Summits: 1380


Tajikistan was country #3 on my cross-Asia bicycle tour.  Friend Christian Mulkey and I crossed over from Kyrgyzstan via Kyzyl-Art Pass (>14000 ft), and cycled to Murghab, a dusty town on the Pamir Highway that had just gotten electricity for the fist time a few months prior to our visit. It was here that we learned that our plans  of crossing into China would be blown to smithereens. We had hoped to cross over the notoriously unreliable Kolma Pass, the only road crossing between Tajikistan and China, when we learned that the border would be closed for 9 days due to it being Golden Week in China. Christian had no choice but to hire 17hrs worth of car rides back to Kyrgyzstan to fly home to make it to work in time (he had a flight booked from Kashgar in China that he would miss). I killed some time by cycling to near the Afghan border to visit a remote hot spring.

The surprise in our plans was quite unfortunate for Christian, and I feel regret that our time together ended that way. En route to the hot spring, I spent a few days in beautiful, barren, and remote scenery processing things, and returned to Murghab to find other cyclists waiting for the border to open, a couple from Belgium. I would spend the next week with them heading to Kashgar, and would meet up with them again many months later in Thailand (and barely missed them a few other times as well).  Also, iin Murghab, I spent quite a bit of time with Tair, the manager of the hostel where I was staying. He’s the person I remember most from my time in Central Asia. He was incredibly generous, and offered me the room with included meals for free if I agreed to stay longer. The weight of his offer really hit me the night after I left, and I held back tears in my tent processing his extreme kindness.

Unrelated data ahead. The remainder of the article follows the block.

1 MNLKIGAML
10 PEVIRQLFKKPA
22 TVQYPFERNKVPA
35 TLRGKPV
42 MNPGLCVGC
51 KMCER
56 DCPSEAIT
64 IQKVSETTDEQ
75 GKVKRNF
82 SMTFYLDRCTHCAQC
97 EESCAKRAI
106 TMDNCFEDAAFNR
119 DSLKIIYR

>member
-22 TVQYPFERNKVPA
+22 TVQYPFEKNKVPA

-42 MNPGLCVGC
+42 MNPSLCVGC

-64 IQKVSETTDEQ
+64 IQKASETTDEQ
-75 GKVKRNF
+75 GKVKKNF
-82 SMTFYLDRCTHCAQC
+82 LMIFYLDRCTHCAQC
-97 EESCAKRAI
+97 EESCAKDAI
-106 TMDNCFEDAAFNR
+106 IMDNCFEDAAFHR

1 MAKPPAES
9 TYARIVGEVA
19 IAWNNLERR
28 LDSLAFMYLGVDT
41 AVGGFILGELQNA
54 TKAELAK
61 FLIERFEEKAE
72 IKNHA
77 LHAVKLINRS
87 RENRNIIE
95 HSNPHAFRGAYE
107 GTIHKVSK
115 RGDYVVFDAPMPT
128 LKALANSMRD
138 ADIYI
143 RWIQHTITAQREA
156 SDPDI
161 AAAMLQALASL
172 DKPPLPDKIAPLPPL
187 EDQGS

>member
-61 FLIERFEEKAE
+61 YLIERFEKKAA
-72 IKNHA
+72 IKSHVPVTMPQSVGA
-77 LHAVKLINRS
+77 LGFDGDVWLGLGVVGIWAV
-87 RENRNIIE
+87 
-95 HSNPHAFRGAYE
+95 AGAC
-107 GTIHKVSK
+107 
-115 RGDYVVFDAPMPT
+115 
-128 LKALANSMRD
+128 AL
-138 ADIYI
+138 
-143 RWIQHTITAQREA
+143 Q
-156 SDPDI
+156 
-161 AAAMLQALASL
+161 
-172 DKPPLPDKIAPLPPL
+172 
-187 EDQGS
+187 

I was happy to finally cross into China once the border opened, partly because the lack of food options was tough for me as a cyclist, and I’d spent more than 2 weeks at over 12000 feet (and it was October by then, late season and very cold). The cycling was tough, I think I covered 4 passes over 14000 feet (mostly heading to the hot spring and back). But the scenery is some of my favorite in the world, like desert mountains at altitude. Dark brown and red earth with snow, shepherds herding yaks, and women in small villages baking bread. Thinking about it all now as I write this, I really miss it…